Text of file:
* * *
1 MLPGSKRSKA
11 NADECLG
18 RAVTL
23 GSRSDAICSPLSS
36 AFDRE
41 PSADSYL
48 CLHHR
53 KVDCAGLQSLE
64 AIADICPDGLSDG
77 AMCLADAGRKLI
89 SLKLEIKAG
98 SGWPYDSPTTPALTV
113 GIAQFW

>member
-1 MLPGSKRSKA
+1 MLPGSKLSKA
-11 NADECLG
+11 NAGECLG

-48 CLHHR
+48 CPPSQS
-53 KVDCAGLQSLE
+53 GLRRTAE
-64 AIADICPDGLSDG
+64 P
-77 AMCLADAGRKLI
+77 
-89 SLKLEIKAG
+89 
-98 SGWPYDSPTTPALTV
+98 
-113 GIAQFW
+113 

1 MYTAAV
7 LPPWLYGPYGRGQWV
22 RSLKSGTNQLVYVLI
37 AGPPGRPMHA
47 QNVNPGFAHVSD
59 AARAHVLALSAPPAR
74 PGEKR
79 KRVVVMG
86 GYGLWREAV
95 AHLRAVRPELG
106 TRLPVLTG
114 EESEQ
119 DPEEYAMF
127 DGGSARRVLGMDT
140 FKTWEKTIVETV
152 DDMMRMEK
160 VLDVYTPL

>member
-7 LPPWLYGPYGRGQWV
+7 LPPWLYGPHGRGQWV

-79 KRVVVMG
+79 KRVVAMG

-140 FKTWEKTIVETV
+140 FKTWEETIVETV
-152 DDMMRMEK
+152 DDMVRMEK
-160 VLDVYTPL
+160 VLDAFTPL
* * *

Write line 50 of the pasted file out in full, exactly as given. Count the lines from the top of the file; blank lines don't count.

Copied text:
>member